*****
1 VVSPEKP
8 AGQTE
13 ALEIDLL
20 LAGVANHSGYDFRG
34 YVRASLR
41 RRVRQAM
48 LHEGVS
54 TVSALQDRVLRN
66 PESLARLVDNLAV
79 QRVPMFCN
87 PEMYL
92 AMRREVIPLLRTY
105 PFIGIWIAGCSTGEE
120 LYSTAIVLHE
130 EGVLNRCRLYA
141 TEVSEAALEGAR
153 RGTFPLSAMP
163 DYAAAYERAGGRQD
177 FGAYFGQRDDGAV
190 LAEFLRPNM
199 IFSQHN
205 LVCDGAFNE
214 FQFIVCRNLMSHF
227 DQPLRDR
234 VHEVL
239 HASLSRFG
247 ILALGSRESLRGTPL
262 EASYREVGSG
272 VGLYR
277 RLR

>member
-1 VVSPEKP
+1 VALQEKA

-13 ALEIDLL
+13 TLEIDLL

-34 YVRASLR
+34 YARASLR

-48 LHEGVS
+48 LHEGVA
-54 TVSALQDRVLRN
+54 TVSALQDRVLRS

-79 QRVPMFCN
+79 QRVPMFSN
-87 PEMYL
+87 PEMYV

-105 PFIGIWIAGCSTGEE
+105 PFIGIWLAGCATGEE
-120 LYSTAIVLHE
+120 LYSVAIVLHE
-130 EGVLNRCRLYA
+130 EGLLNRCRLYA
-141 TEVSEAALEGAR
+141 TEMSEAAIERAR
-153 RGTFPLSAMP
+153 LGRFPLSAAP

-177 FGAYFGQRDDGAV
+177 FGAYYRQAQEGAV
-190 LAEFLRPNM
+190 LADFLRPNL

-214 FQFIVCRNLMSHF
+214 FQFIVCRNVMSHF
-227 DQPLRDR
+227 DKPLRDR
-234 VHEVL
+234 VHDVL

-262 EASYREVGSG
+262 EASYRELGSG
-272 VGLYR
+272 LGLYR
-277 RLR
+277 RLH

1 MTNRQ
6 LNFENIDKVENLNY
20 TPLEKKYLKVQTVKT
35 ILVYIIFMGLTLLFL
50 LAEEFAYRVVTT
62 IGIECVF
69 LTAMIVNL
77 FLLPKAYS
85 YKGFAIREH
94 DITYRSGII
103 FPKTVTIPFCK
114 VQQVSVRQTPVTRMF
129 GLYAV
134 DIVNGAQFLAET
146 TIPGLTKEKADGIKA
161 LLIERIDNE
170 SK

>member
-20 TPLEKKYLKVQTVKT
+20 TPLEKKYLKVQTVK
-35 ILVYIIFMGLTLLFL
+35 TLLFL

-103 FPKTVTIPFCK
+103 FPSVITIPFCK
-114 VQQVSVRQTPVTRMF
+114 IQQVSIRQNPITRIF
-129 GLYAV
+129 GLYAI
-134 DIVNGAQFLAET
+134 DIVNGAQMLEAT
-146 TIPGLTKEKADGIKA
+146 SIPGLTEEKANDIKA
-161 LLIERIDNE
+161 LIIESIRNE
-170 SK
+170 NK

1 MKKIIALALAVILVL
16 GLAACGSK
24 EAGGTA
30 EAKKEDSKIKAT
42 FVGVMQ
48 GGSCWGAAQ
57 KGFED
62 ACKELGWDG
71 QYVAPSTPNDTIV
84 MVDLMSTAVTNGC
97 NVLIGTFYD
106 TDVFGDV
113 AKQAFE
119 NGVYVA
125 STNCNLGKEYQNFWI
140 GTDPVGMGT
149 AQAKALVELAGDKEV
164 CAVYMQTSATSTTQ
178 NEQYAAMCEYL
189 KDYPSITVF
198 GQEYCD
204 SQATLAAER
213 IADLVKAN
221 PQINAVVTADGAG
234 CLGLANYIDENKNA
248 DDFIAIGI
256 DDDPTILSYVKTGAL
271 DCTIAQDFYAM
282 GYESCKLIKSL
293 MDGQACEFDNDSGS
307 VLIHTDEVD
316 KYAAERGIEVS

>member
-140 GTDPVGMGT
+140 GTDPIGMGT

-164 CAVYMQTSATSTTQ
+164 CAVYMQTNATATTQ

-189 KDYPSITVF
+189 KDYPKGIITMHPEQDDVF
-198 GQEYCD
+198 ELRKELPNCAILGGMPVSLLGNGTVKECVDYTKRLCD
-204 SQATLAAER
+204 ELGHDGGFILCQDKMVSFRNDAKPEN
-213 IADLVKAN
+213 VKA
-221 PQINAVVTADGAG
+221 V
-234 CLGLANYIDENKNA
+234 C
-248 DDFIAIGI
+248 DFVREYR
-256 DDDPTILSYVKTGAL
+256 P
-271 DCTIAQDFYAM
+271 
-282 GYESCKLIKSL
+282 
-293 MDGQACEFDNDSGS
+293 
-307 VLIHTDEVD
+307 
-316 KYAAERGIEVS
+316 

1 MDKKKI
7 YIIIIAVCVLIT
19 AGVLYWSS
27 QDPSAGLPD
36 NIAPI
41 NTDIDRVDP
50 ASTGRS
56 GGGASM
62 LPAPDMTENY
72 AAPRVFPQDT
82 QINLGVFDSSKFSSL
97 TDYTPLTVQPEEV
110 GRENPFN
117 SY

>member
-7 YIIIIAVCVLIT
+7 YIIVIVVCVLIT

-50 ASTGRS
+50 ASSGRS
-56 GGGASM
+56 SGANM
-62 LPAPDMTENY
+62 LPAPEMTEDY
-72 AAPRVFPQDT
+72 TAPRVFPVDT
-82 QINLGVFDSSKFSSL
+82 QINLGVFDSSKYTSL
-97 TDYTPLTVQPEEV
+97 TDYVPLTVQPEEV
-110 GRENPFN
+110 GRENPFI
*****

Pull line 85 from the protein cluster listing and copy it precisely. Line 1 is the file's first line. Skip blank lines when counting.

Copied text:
134 DIVNGAQFLAET